Hamid: Exploring grief, fractured lives through the story of an unlikely friendship in Kashmir
“Allah bahut khoobsoorat hain. Allah bahut taakatvar hain, aur Allah accha gaatein bhi hain. (Allah is very beautiful. He is very strong, and he sings really well)," claims Aijaz Khan’s central character Hamid in his new film of the same name. It is the story of a serendipitous friendship between a little Kashmiri boy looking for Allah, and a CRPF jawan called Abhay, trying to shed the burden of violence that is his duty to the State. The film, produced by Yoodlee Films and Saregama, is Khan’s fourth, and was nominated for Oxfam’s Best Film on Gender Equality Award 2018 at the Jio MAMI 20th Mumbai Film Festival.
Hamid was inspired by a play Khan’s friend watched in Kashmir called 786 — a number that features prominently in the film as well. As Hamid’s teacher explains in the film, 786 is 'Allah’s number'. Hamid (played by Talha Arshad Reshi) dials the number 786 in the hope of receiving the affection and attention he is lacking at home. It isn’t Allah who answers though, as on the other side of the call is CRPF jawan Abhay (played by Vikas Kumar). Over the course of their phone calls, both Abhay and Hamid help each other heal in a beautiful story that Khan describes as one about "fractured souls".
Hamid also stars Rasika Dugal as Ishrat, the distraught and distant mother, and Sumit Kaul as Hamid’s missing poet father. The relationship between Ishrat and Hamid is marred by grief, as Dugal explains, “The relationship between a mother and child, which is normally unconditional, is changed because of the grief that they hold after the father goes missing.” What carries Ishrat through is fighting for the hope that her husband will return, but that very hope makes her completely incapable of dealing with her grief and moving on. Ishrat is simply human, instead of a trope, and in being human, she fails to live up to the burdens of motherhood in a way that is honest and feminist.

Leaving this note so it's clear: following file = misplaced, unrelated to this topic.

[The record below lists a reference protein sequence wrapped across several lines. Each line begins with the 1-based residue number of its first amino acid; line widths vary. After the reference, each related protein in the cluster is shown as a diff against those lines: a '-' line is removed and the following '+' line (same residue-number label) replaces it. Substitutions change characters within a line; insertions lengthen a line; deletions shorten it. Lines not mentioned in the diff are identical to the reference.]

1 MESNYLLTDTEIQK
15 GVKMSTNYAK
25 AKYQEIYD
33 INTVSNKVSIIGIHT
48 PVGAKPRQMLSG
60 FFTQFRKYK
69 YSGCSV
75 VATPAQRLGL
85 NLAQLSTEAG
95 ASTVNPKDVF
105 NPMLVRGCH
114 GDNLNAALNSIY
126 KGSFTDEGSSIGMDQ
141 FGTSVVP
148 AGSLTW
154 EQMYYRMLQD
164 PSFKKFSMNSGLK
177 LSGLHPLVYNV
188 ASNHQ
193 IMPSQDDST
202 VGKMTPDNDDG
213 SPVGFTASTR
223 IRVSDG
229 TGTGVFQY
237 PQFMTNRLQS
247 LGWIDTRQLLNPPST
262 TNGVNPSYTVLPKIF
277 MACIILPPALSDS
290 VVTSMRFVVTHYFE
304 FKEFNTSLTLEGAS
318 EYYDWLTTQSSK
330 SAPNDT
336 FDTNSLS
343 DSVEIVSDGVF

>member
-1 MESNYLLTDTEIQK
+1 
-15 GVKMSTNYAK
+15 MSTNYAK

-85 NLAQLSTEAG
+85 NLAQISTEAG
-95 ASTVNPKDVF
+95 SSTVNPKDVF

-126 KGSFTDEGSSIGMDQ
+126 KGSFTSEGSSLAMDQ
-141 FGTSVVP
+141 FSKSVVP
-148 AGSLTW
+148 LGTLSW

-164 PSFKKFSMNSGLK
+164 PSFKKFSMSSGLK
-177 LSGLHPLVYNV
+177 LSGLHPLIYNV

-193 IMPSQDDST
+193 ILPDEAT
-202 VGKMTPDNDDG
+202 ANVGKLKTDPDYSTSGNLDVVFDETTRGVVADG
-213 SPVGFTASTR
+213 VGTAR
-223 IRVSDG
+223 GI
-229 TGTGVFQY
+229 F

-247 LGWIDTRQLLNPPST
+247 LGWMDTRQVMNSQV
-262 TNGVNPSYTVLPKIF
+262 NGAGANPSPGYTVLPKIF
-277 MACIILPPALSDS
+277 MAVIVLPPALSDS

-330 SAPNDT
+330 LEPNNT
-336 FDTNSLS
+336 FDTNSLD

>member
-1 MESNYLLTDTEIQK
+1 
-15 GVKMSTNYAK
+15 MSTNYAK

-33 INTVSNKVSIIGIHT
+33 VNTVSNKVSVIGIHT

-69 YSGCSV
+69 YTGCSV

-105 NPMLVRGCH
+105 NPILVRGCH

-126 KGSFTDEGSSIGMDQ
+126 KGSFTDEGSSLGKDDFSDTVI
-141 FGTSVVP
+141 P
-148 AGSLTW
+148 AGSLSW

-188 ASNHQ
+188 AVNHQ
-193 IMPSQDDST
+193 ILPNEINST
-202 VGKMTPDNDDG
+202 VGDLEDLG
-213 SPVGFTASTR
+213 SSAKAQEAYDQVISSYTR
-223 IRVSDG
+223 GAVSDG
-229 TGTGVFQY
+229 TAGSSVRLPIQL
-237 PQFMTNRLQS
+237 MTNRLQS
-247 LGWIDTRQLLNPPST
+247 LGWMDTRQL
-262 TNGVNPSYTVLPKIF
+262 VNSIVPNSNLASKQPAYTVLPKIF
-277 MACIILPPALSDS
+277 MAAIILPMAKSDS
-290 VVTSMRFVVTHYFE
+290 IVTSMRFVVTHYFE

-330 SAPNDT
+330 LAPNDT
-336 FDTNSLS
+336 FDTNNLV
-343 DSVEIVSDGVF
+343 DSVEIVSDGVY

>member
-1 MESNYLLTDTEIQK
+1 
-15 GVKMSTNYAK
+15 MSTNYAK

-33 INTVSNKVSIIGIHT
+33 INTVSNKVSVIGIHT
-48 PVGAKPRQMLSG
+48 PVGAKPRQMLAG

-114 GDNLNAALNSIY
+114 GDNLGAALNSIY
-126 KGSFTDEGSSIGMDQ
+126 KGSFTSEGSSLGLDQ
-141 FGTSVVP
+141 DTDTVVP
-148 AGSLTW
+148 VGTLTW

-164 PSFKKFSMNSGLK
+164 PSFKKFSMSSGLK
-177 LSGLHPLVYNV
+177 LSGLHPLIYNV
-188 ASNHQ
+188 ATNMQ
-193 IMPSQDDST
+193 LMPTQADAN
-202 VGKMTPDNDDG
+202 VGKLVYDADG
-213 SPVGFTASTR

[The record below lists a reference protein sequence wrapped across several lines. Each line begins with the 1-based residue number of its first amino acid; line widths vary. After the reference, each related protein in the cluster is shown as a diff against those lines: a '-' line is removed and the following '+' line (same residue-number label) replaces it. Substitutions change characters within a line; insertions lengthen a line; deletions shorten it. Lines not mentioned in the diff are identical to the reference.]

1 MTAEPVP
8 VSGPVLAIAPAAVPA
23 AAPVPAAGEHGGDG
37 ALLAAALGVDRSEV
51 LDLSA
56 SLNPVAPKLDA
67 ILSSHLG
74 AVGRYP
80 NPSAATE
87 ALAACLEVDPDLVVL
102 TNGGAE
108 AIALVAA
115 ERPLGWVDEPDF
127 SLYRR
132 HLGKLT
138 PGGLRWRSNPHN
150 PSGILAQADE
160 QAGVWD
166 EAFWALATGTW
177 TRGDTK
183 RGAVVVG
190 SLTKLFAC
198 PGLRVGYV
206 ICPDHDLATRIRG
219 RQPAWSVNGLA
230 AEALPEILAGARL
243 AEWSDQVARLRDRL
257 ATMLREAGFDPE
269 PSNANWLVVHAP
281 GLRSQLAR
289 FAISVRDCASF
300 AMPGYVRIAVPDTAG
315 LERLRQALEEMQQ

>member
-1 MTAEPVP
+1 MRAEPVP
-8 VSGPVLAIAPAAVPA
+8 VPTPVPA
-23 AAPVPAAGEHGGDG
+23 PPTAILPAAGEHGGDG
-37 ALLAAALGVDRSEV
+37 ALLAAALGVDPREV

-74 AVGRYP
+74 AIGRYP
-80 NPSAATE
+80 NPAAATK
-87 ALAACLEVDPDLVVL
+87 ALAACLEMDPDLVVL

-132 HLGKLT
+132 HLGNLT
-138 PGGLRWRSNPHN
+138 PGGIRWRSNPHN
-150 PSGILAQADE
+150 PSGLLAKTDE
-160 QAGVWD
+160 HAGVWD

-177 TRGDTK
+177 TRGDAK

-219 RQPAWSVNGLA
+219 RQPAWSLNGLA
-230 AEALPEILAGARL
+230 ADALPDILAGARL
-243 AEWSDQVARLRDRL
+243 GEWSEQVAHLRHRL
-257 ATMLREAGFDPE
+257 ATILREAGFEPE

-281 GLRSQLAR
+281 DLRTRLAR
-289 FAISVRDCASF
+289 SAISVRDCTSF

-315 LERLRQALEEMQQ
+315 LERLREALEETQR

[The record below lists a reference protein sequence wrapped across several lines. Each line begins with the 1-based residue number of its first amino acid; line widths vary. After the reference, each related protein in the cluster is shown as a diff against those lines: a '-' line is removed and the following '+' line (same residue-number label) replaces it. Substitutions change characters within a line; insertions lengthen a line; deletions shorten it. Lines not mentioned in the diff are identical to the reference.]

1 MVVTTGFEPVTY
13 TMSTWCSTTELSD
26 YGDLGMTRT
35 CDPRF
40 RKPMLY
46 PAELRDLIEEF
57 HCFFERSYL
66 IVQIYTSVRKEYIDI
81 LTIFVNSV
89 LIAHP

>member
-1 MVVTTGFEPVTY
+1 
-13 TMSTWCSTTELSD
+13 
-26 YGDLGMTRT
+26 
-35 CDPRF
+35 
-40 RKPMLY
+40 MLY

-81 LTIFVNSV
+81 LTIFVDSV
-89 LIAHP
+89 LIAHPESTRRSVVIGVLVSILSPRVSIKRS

Khan made a conscious effort to make the characters in his story as honest as he could. Both Kaul and Reshi are from Kashmir, because Khan wanted the Kashmiri characters to retain the nuances of the dialect from Srinagar as closely as possible. Dugal stayed in Srinagar for two weeks before the shoot could begin to understand the dialect, and Kumar, who plays the role of Abhay, a jawan from Bihar, is originally Bihari.
It was also important for Khan to find a boy who would be able to shape Hamid, “so instead of making the boy act as Hamid, I decided to find a boy who would make Hamid the character.” After going to seven different schools in Srinagar, he finally settled on Reshi because of his big, expressive eyes. Reshi claims that Hamid is completely different from him, but the childlike honesty and inability to hide one’s pain that anchors all the characters in the film is something perhaps a professional actor would find difficult to do.
The film itself was shot at breakneck speed, with actors getting less than two weeks to prepare for the role. Sumit Kaul, who plays the role of Rahmat, Hamid’s father, also felt like his background as a Kashmiri helped him in playing his role. “I feel the pain of the struggle. I didn’t have to go to another place to understand that character. On some level, I am that character.” Kaul went on to explain that the movie was shot very quickly, and a few interactions seen on the screen between him as Rahmat and Reshi as Hamid were spontaneous moments captured on film. Perhaps the spontaneity was intentional on Khan’s part, as he “didn’t want to create dramatised characters, but find characters in people from the place, and make it a real story.” Or perhaps in his search for realness, Khan managed to create relationships on screen, which invokes that deep longing to feel and see love between each other.
Despite being set in perpetually politicised Kashmir, Hamid doesn’t attempt to paint any of the its characters as ‘good’ or ‘bad’. This is in part because, as Kumar explains, “people from the CRPF and locals worked in the film, so there was no picking sides.” In part, it is also because Khan traces deeply personal stories of grief and pain in a conflict that is consistently politicised, overlooking the humanity that is hurt in its vehemence.
Hamid poses as a promising endeavour at showing a Kashmir bound, above all, with the ache of hope that tides us all from one day to another. We can all see ourselves in the characters, hurting and trying to cope with the absence that festers when parts of your life and being are snatched from you. The friendship between Hamid and Abhay is unlikely and magical, because it makes believable that rare moment when we allow ourselves to honour each other’s pain, and heal.
Updated Date: Nov 10, 2018 12:10 PM